The interesting thing about spending 10 days and nights with your 85-year-old mother is that a lot of repeating goes on. I say something. She says "what?" I repeat. And then she asks me questions. A lot of questions. They just happen to be the same questions over and over and over. It takes patience but I figure if she was patient with me for the 20 years I lived under her roof, then I could most certainly return the favor.
Today (day 8 ~ but who's counting?) I decided I would play "name that great-grandchild" and test her knowledge of her umpteen great-grandchildren. We went through the whole gamut of April has four, Joel has three, etc., etc., and she was able to name everyone with the exception of one. I will not name that one for fear of offending one of her grandchildren, but I thought that 14 out of 15 isn't bad for a woman who can't remember how many times she has asked me if I have a new car today.
But then the game took an interesting twist when I began to ask about generations. She easily remembered the names of my father's six siblings. And she and I both got a little tangled on her mother's family members, but that family was a little tangled to begin with. Then we managed to name the nine children my great-grandmother (her paternal grandmother) birthed. All nine.
And that is where the story took a slight turn when we started talking about one of those nine: her father, Sid.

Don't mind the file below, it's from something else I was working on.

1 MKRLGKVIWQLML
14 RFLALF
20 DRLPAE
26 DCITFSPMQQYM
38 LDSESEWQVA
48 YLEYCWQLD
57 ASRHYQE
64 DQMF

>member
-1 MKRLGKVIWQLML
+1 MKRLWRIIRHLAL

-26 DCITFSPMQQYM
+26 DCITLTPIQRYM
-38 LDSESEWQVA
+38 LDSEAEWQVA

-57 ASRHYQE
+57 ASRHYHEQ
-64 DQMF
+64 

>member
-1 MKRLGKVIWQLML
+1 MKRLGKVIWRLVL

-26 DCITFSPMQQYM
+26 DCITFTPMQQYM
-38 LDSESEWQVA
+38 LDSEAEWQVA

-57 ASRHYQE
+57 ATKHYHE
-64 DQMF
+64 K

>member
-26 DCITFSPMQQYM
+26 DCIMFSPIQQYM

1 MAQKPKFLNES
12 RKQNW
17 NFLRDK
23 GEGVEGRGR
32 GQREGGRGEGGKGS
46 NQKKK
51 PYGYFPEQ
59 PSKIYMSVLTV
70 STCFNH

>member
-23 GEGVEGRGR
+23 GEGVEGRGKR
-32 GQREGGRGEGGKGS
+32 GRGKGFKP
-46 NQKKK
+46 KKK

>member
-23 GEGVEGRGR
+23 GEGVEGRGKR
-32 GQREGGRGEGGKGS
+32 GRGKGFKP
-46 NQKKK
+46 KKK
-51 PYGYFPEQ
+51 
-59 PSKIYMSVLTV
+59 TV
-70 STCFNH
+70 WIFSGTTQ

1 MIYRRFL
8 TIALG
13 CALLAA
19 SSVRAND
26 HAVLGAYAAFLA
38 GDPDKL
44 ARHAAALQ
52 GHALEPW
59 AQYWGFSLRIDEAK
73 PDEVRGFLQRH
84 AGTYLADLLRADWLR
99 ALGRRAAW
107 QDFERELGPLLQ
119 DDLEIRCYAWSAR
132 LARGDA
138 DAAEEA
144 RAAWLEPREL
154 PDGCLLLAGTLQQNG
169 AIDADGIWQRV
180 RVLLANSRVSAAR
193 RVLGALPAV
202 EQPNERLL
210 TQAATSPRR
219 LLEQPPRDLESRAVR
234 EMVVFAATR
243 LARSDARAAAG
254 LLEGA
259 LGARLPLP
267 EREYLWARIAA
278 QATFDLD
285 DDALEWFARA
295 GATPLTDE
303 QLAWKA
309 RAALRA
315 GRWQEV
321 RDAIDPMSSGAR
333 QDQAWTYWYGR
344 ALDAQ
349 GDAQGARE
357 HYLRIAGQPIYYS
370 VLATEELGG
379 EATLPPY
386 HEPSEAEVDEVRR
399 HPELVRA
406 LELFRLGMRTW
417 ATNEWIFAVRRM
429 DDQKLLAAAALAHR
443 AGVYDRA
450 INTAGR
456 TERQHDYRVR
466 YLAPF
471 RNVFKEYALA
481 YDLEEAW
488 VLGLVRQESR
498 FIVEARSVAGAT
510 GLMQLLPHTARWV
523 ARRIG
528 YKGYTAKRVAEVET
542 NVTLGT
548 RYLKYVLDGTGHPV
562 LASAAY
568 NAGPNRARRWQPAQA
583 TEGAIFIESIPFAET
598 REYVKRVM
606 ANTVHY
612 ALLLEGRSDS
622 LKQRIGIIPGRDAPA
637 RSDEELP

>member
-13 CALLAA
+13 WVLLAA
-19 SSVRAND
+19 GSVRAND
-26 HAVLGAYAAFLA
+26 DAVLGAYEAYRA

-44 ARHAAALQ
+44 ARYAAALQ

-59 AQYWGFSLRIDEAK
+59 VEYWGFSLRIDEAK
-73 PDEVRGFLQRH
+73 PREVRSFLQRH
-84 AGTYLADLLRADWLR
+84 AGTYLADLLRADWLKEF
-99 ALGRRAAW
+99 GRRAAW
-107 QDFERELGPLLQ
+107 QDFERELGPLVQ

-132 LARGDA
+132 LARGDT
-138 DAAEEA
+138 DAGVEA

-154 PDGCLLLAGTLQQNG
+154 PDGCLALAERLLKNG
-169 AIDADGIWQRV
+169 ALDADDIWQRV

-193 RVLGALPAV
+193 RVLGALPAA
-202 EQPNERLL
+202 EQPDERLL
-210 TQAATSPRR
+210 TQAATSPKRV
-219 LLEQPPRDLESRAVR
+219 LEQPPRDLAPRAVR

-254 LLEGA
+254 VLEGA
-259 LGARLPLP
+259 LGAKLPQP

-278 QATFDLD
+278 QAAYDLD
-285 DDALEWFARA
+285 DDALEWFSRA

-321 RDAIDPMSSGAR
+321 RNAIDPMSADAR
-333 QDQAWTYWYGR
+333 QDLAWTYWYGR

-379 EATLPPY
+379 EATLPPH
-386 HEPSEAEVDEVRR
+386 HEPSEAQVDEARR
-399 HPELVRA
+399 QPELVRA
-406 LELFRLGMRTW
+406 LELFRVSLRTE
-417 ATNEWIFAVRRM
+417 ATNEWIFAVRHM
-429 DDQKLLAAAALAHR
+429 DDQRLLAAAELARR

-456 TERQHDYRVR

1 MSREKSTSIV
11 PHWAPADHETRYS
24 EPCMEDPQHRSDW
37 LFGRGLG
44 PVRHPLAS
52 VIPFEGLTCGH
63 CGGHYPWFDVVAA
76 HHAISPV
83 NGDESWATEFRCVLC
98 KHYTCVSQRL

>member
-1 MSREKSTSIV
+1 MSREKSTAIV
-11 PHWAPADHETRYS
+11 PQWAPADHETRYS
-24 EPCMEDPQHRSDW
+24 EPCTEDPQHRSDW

Now, my sisters and I knew our grandfather very well. And we knew most of the stories. And most of the stories were not the kind you would sit around and fondly remember on a winter night by the fire. One of my stories in particular included spending the night with my grandmother and right when I laid my head on the pillow she reminded me her pistol was underneath and it might be a good idea to remove it. She had to have some protection just in case he came around after he had been drinking. My mother lived with her grandmother most of her young life because her father moved around a lot to find work. Her mother would track him down and live with him while my mother stayed on the farm. I'm not sure if my grandmother loved him so much that she tracked him down or if she felt the need to keep him on track when she finally tracked him down. Nevertheless, he gave everyone plenty of reason to worry with his, shall we say, colorful lifestyle.
Finally the day came when his womanizing and his drinking caught up with him and he found himself in the state penitentiary. I think it was a culmination of too many DUIs or perhaps it was driving his riding mower on the downtown sidewalk and running over a man. Nevertheless, he was going to have to stay put for awhile.
And so, the story goes, that my mother would visit him in prison. And while she was there she noticed a man with a Bible that also visited quite often. And as it turns out, the man was visiting my grandfather and speaking the Gospel into his life. As my mother continued to visit, she noticed the change in Sid's life. He began to confess and repent and ask forgiveness. He even wrote her a letter asking for her forgiveness. My grandmother had passed away and he was greatly saddened by the fact that he could not speak with her. My mother told me that if God could forgive him, then she certainly could as well. When he returned home from prison, mother told me he was a changed man and she knew it was only because of the saving grace of God.
She told me this story THREE times in a row within a 45-minute period. But to me, any story of grace is definitely a story worth repeating.